It's not separate. In stock Lollipop there is only one password, and it's used both for FDE and for screen unlock. Some customized ROMs (e.g. CM) have separated it, which allows you to choose a strong boot password and a more convenient unlock password. Stock Android didn't go that direction because too many users would set a strong boot password which they only use once every few weeks and therefore forget, losing all of their data.

Comment: Re:FDE on Android doesn't work as of yet (Score 2) 100

by swillden (#49173227) Attached to: Google Backs Off Default Encryption on New Android Lollilop Devices

Had I jumped to the Nexus 6 at the same time, however, that may not have been an issue.

As a recent Nexus 6 owner, I can confirm that encryption is enabled by default. I have not noticed any performance lag and the battery life has been really good. I will admit, I'm coming from an 'ancient' phone, so maybe that's why I think it's fast enough; way faster than my old phone.

As mentioned by Gaygirlie, a big factor is the AES-NI instruction in the ARMv8 instruction set supported by your Nexus 6. It dramatically reduces the performance and power hit of AES operations.

Comment: Re:FDE on Android doesn't work as of yet (Score 2) 100

by swillden (#49173199) Attached to: Google Backs Off Default Encryption on New Android Lollilop Devices

(I'm a member Android Security team who worked on bits of Lollipop FDE)

The issue with FDE in Android has for long been the lack of combining strong passwords with a pattern lock or pin lock for unlocking the screen. In other words, your encryption key is only as strong as the pin code or password you are willing to put in every time you open your screen lock.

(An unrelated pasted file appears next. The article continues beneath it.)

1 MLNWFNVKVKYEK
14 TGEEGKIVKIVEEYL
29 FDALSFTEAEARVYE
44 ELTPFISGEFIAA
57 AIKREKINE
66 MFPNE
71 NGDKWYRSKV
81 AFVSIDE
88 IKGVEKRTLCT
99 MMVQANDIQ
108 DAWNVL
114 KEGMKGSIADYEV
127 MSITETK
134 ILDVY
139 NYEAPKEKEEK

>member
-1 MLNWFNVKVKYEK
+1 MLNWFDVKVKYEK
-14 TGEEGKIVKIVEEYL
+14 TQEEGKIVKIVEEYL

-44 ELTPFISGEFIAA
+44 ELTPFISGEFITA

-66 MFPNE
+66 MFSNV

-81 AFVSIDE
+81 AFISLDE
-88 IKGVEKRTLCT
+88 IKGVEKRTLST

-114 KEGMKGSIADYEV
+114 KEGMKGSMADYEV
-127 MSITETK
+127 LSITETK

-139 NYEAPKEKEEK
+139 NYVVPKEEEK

This isn't completely true on Lollipop devices that have hardware-backed credential storage. (Well, it's not really "hardware-backed", but it's in a Trusted Execution Environment, typically ARM TrustZone.)

For Lollipop, a big change to FDE was the inclusion of a hardware-backed key in the key derivation function (KDF) for the FDE master key encryption key. This provides two benefits:

1) It means that a dump of the contents of your encrypted flash is useless without the device.

2) It means that brute force search of your PIN/pattern/password space is serialized and rate-limited by the performance of the device. In a way this means that faster devices are less secure, though we also apply a device-tuned scrypt function as part of the KDF, which compensates in the case of an attacker who tries to perform the entire attack on-device.

The best attack against Lollipop FDE, on a device with HW-backed credentials, is to dump the data from the device flash, then flash a custom OS which makes calls into the HW crypto to create an oracle, processing a stream of requests and returning the responses. Then you do a brute force attack with a mixture of on-device and off-device resources, computing the first scrypt function offline, then performing the on-device crypto operation, then taking the results of that and performing the second scrypt function offline, which you then use to try to decrypt the FDE master key, offline.

The fastest devices on the market today will perform the HW-backed crypto operation in about 50 ms. Assuming everything is pipelined properly, this is the brute force attempt rate: 20 attempts per second. With a four-digit PIN, this is negligible: the entire space can be searched in 8 minutes. However, a six-character alphanumeric password (random, all lowercase) would take 630 days, on average, to break. That's pretty reasonable security.

In theory. In practice it would take much longer than that. I tried running this test on a Nexus 9 and found the device kept throttling itself because it got too hot, plus even with a 2A charger it consumed more power than was being provided to it, so I had to stop when the battery died and wait for it to recharge.